This system uses some of the same transistor only R series Flip-chips as the PDP-8/S so we have some spares for the modules.
It also uses quite a bit of the faster B series modules. We have just a few spare B modules.
 
The rough plan:
Reform the capacitors in the 709 power supply for the processor and test the power supply. (Done)
Reconnect the I/O cables for the paper tape reader/punch. (Done)
Find and connect the Teletype interface cable. This is actually on the PDP-11/23 that was connected to this system.
Power up the system and see what works. (Done)
There was some discussion that many of the light bulbs in the front panel were burned out.
    (All of the Register, Memory Buffer, and Interrupt lights work.) 
Reform the capacitors in the TU20 power supply and test the power supply. (Done)
Power up the TU20 and see what works. (Done)
The tape drive uses vacuum columns so it may be a significant challenge to get it working. 
Reform the capacitors in the TC59 power supply and test the power supply. (Done)
Connect the TC59 tape controller to the I/O section of the PDP-9 and to the TU20. (Done)
Debug the TC59 and the TU20. (In process)

Wire the DC power to the TC02 DECtape controller and connect the I/O cables between the processor and the TC02.
See if the TC02 responds to any IOT instructions.
Try the TC02 diagnostics.
Install a TU55 in the rack with the TC02 and TU59.
See if the DECtape works.

Once we get a DECtape working we can make an OS DECtape.
If the PDP-9 actually runs the OS, it will be the only one on the planet that can.

The instructions tested so far are:
CLA    Works OK
CLC    Works OK
CLL    Works OK
CLOF   Turns the CLK light off.
CLON   Turns the CLK light on.
CMA    Works OK
CML    Works OK
DAC    Works OK
DZM    Works OK Fixed on 3/23/13
HLT    Works OK Fixed on 3/23/13
IOF    Turns the PIE light off.
ION    Turns the PIE light on.
IZS    Works OK Fixed on 3/16/13
JMP    Works OK Fixed 3/10/13
LAC    Works OK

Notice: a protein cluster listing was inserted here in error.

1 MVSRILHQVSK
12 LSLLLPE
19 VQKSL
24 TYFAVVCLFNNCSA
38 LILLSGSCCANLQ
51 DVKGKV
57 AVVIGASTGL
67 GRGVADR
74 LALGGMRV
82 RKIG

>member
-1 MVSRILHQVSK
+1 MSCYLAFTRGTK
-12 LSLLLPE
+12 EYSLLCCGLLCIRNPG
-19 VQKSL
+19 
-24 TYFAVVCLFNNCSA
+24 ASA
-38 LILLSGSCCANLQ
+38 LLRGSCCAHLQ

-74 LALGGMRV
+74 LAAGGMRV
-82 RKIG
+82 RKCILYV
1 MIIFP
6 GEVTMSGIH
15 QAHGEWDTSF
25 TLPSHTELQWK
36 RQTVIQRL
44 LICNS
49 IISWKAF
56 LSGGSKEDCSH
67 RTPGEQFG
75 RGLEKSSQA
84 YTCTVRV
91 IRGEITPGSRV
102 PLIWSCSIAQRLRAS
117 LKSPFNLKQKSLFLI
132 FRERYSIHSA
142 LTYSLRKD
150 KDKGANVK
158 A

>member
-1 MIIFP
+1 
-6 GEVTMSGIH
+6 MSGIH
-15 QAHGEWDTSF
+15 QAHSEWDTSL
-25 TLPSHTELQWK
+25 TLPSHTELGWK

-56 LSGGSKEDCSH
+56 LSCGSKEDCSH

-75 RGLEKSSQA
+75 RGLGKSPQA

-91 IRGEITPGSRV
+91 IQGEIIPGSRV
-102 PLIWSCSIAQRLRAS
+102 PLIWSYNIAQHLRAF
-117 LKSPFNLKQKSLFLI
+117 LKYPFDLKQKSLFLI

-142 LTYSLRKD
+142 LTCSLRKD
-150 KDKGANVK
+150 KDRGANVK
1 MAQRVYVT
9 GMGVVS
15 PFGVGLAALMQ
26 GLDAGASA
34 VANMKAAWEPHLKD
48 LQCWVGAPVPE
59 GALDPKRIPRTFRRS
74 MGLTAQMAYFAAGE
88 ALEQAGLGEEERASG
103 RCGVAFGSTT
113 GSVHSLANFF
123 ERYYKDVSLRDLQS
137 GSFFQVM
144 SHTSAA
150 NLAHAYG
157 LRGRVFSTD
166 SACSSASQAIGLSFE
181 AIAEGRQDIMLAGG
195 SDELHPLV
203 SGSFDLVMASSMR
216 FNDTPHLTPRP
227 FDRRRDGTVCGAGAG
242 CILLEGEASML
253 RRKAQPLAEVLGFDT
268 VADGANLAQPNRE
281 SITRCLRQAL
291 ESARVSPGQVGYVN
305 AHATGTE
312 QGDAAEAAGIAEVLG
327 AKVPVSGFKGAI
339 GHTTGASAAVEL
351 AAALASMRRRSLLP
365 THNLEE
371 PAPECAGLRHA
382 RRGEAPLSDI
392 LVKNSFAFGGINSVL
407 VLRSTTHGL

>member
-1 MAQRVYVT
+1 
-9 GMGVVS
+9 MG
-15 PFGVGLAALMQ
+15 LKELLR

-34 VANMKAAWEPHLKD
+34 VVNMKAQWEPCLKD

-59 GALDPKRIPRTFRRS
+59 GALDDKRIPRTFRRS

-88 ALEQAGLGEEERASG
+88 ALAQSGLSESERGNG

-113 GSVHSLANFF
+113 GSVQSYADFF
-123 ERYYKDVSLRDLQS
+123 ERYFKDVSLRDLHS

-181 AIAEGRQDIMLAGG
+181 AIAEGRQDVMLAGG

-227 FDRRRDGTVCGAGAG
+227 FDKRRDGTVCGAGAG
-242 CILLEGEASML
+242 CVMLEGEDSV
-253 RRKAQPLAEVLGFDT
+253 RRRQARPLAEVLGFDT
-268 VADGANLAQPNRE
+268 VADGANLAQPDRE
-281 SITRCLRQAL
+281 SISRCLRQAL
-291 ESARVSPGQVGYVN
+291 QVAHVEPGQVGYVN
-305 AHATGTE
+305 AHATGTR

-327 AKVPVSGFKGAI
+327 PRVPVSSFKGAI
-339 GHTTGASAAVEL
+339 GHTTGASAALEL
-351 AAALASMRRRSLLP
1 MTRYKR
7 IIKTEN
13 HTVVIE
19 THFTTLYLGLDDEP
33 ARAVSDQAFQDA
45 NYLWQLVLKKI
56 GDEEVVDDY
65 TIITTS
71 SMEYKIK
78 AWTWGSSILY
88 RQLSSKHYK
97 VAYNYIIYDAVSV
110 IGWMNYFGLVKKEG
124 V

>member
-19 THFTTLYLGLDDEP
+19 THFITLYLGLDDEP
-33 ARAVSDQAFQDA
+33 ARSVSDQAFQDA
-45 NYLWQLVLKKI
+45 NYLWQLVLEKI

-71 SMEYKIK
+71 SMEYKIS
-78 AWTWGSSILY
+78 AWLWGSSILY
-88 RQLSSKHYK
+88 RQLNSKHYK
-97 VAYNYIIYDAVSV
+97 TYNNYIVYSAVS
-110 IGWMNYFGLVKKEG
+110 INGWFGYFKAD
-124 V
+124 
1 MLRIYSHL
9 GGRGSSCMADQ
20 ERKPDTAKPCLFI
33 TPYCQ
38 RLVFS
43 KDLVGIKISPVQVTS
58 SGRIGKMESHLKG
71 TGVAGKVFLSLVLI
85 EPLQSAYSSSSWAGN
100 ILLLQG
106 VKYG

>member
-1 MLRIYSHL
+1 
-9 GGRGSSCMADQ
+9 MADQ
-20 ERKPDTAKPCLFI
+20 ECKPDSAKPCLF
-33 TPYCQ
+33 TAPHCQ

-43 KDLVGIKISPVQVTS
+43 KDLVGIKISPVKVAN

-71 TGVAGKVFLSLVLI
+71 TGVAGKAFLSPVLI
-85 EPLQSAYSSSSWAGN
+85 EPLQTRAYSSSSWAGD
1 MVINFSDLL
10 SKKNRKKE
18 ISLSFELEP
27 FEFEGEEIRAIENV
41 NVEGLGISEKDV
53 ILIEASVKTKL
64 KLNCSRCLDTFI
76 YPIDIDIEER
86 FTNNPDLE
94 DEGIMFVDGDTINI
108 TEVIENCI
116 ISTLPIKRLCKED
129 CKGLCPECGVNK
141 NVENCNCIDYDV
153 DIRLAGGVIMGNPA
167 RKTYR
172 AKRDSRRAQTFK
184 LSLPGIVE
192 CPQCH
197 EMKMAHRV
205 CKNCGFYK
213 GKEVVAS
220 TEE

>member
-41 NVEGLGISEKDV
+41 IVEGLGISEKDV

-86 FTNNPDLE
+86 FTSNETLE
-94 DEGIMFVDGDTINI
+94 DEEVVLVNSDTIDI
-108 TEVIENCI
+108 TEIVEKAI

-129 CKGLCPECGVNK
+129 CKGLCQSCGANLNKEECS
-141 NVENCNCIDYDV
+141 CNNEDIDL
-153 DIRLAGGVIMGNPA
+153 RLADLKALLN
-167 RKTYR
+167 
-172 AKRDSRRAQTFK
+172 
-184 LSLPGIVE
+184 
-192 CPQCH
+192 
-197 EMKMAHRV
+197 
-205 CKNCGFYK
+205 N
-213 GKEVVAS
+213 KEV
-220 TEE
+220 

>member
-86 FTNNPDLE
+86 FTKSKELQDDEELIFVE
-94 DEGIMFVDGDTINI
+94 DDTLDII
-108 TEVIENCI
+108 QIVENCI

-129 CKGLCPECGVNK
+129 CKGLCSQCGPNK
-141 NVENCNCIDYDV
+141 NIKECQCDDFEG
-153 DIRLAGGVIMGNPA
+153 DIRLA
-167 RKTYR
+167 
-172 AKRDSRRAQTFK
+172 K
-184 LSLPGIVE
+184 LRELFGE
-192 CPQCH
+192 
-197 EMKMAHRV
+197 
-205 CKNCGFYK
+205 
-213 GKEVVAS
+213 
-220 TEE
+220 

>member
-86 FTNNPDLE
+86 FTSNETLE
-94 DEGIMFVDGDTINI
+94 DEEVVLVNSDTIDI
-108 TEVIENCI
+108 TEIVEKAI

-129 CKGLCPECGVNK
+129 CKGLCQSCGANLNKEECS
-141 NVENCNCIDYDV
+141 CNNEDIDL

LAS    Works OK
NOP    Works OK
RAL    Works OK
RAR    Works OK
RTL    Works OK
RTR    Works OK
STL    Works OK

The boards replaced in the PDP-9 processor so far are: 

B131 Adder in slot A23, replaced Q4, 2N3669, 3/17/19
B169 Inverter (Multiplexor) in slot B26 of the processor with a spare
B310 Delay Line in slot EF29 of the processor with a spare, and again with a repaired module 
B213 JAM Flip-Flop in slot H33 of the processor with a spare, 2/2/13
B213 JAM Flip-Flop in slot C39 of the processor with a spare
B213 JAM Flip-Flop in slot C18 of the processor with a spare
B213 JAM Flip-Flop in slot C35 of the processor with a spare, and again with a spare
B213 JAM Flip-Flop in slot D20 of the processor with a spare
B213 JAM Flip-Flop in slot D21 of the processor with a space 4/13/19
B213 JAM Flip-Flop in slot D27 of the processor with a spare
B213 JAM Flip-Flop in slot D28 of the processor with a spare
B213 JAM Flip-Flop in slot H33 of the processor with a spare
B213 JAM Flip-Flop in slot E20 of the I/O controller with a spare
B310 Delay Line in slot EF29 of the processor with a spare 
B360 Adjustable Delay Line in slot D33 of the Core Memory with a spare
G219 Memory Selector in slot AB09 of the Core Memory with a spare 
G219 Memory Selector in slot HJ24 of the Core Memory with a spare 
G920 Repaired, and repaired again.
R111 Diode Gate in slot H23 of the processor with a spare
R123 Diode Gate in slot D15 in the I/O controller.
R401 Clock Flip-Flop module in slot KD09-E03 of the I/O controller with a spare. 
S205 Dual Flip-Flop module in slot KD09-D07 of the I/O controller with a lower drive R205 spare. We need to repair the S205 and put it back in the system.
S603 Triple Pulse Amplifier in slot J23 with a spare. Diode D42 on the original conducted in both directions.

The boards replaced in the TU20 Tape Drive so far are:
 
2N1304 transistor in the EOT circuit on the Photosense Amplifier in the tape transport.
G287 Write Driver in slots A02-A06, replaced 2x 2N3500 transistors for tracks B, 8, 2, and Parity. Some of the diodes on theses modules have small cracks.
R113 Diode Gate in slot B20 with a spare.
R123 Diode Gate in slot B17 has poor drive to pin P. Working OK, but should be checked further. The R123 Diode Gate in slot B17 was actually an R203 flip-flop. It was replaced with the correct spare.
R203 Triple Flip-Flop in slot B27 with a spare.
R205 Dual Flip-Flop in slot B04 with a spare.
R205 Dual Flip-Flop in slot B05 with a spare.
R302 Dual Delay in slot B09 with a spare. Set trimpots to the same values as on the original.
R302 Dual Delay in slot D29 with a spare. Set trimpots to the same values as on the original.
R303 Integrating One-Shot in slot A21, replaced the open Trimpot.
R401 Clock module in slot A15 with a spare
R602 Pulse Amplifier in slot B13 with a spare.
R602 Pulse Amplifier in slot B16 with a spare.
R603 Pulse Amplifier in slot A09 with a spare.
W501 Schmitt Trigger in slot C10 with a spare.
W501 Schmitt Trigger in slot D09 with a spare.

The boards replaced in the TC59 Tape Controller so far are:
 
R602 Pulse Amplifier in slot A21 with a repaired module.
W640 Pulse Amplifier in slot F22, replaced R17, Q8, and Q9.